Do I Need A Party Wall Agreement?

Do you want to know when you would need a party wall notice or party wall agreement? Our helpful guide gives you all the answers you need to obtain the correct permissions to carry out your building works. And, if you need one, how to find a party wall surveyor.

 

When do I need a party wall agreement?

A party wall is a shared wall, usually between a terrace or semi-detached house, dividing the homes of two separate owners. Party walls often include garden walls built over a boundary and excavations close to a neighbour’s property – within three or six meters, depending on the depth of the new foundations.

In the home, Party Wall Agreements are most commonly needed for building works that involve loft conversions, the insertion of damp proof courses and the digging of new foundations.

How to get permission for party wall building works

Before any party wall buildings can commence, the homeowner needs a written Party Wall Agreement from all affected neighbours including adjoining owners, or a party wall surveyor has to be appointed to prepare a Party Wall Award – a document that outlines how the works should progress. To start this process, the homeowner has to serve a Party Wall Notice on their neighbours, in writing, about the planned party wall works.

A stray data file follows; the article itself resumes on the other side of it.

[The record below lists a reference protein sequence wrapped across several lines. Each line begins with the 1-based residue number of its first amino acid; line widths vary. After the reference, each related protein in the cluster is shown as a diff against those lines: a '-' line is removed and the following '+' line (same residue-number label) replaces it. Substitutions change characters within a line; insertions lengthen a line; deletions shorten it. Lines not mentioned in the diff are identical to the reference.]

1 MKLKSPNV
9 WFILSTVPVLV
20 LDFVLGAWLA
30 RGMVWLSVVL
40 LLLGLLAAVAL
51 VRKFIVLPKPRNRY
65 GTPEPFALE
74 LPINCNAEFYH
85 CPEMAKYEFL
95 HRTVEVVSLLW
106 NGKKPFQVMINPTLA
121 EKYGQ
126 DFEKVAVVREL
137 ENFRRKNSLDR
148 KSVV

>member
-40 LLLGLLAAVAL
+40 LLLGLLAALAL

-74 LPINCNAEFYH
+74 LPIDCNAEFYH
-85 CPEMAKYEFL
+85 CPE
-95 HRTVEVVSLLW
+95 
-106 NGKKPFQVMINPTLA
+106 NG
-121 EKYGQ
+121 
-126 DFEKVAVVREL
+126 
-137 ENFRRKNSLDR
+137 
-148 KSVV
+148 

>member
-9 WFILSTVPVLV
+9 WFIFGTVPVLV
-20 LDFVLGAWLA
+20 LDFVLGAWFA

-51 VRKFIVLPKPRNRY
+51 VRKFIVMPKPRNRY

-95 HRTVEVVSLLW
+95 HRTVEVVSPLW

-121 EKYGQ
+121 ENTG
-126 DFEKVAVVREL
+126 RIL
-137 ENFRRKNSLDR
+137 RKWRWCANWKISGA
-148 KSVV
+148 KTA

Serving a party wall notice

Serving a notice can be done for free, using appropriate forms or by a qualified party wall surveyor for a flat fee. A letter of acknowledgement for the neighbour to complete and return is usually included in the notice too. A homeowner has to give two months written notice on building works which affect a party wall or boundary, or one month’s notice for excavations.

Planning permission is not needed to serve a Party Wall notice, and once the notice has been served, the homeowner has up to a year to start the works.

Gaining assent

Once the notice is served, a neighbour has fourteen days to respond, after which, there are three possible outcomes. One outcome could be the neighbour gives assent in writing providing the homeowner will put right any problems. The second could be the neighbour doesn’t respond within 14 days so a Party Wall Award is required, and the third could be each owner appoints their own surveyor, which is expensive for the homeowner as they would be responsible for the cost of their neighbour’s surveyor as well as their own.

Maintaining a good relationship with your neighbours

Before posting a Party Wall notice through your neighbour’s letterbox, which can appear intimidating, have a friendly chat first. Having a chat allows you to discuss the options, show sketches and explain the planned works.

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